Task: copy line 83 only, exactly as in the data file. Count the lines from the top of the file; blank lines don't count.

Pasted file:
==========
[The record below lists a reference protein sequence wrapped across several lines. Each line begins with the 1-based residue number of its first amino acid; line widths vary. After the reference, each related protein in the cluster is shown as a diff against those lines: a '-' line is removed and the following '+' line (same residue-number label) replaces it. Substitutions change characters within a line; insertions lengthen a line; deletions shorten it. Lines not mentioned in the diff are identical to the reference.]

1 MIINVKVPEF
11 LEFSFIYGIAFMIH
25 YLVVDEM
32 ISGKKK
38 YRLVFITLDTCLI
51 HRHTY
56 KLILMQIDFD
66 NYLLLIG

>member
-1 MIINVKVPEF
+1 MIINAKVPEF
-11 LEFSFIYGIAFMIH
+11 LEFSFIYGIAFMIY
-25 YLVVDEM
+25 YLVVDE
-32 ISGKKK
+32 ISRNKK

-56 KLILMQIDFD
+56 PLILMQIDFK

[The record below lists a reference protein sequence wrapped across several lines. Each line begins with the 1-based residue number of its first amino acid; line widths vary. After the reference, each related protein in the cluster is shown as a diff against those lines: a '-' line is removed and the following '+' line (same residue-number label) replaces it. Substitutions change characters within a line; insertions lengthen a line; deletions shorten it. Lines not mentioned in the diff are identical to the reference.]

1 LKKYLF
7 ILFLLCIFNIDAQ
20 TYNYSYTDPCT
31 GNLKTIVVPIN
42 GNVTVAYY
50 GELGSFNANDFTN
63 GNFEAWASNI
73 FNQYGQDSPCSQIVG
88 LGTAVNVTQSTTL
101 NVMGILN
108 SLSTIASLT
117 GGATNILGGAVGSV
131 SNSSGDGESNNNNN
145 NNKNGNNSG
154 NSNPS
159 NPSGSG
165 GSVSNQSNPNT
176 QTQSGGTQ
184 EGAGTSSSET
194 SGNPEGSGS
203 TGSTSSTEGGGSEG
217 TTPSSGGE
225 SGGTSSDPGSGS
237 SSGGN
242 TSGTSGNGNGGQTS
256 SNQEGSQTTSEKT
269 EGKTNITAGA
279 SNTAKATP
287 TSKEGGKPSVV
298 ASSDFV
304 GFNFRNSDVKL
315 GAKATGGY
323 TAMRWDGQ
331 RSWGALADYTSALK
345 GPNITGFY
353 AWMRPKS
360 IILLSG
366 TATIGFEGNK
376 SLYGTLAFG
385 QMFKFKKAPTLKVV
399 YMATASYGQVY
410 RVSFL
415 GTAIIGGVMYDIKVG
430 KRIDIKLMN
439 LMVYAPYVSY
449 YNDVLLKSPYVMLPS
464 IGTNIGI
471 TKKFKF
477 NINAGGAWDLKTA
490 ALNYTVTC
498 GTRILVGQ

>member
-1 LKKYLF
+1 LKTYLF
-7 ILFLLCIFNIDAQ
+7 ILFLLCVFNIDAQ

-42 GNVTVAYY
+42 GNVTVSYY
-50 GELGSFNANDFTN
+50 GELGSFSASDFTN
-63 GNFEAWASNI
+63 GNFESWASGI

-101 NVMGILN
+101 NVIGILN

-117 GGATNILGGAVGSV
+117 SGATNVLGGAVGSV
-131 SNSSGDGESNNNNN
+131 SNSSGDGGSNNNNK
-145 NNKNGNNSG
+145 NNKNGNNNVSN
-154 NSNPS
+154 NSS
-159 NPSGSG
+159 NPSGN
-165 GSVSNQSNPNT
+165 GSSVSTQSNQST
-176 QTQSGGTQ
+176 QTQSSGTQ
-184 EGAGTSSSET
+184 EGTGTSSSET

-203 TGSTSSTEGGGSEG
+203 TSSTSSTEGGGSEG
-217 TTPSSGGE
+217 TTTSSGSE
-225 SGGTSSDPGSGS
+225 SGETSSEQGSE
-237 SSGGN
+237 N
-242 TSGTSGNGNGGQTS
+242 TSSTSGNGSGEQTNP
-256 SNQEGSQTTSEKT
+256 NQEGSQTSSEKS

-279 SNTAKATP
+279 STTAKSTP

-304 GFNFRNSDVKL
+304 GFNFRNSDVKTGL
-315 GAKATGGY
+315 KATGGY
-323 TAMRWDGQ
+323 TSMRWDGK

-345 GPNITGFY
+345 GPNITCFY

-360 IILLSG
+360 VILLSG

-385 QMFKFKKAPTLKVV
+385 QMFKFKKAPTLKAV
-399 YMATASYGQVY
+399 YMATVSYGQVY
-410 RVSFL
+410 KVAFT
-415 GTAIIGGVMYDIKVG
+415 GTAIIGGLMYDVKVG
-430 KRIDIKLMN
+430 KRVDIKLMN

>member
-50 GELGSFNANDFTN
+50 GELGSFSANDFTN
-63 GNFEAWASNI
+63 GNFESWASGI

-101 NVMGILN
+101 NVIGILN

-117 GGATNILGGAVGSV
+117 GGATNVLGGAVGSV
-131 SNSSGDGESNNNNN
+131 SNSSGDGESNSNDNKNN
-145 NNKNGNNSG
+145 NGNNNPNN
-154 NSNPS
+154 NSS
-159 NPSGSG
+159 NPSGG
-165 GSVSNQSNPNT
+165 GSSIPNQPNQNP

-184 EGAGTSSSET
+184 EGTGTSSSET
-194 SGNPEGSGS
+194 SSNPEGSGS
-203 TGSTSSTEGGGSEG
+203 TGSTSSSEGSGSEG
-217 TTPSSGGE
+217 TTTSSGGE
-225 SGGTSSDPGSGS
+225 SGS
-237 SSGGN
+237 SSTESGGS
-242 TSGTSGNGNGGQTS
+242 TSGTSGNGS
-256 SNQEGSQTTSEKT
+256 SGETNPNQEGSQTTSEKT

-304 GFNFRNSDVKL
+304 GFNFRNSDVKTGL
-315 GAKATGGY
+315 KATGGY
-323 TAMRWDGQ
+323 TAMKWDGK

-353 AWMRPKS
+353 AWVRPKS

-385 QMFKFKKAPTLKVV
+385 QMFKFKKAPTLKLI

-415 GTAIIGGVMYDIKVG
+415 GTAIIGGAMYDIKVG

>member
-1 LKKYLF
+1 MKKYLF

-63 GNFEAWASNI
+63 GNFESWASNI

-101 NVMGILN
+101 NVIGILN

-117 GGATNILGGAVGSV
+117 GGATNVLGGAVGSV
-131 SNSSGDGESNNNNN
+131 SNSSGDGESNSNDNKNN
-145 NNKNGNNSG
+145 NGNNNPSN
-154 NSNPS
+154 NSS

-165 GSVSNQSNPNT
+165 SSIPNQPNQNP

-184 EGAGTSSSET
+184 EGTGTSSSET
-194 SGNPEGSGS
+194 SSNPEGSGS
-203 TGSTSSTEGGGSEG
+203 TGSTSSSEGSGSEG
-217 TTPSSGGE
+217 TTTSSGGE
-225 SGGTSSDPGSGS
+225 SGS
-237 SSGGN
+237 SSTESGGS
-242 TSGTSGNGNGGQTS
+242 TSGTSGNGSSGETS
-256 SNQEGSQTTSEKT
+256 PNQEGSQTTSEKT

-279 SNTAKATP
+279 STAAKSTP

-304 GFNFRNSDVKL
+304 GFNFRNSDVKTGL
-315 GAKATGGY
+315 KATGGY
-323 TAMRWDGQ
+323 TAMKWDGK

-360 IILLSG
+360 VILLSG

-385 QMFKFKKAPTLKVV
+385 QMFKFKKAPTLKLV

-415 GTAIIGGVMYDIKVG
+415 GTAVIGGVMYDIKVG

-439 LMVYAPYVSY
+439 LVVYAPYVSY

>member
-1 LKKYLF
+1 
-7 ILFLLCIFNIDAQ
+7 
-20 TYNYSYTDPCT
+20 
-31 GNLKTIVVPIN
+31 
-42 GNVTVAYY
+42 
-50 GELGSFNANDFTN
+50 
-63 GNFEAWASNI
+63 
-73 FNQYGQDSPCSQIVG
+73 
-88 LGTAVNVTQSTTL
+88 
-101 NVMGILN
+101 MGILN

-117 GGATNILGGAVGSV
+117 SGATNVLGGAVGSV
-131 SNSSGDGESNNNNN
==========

+63 GNFESWASGI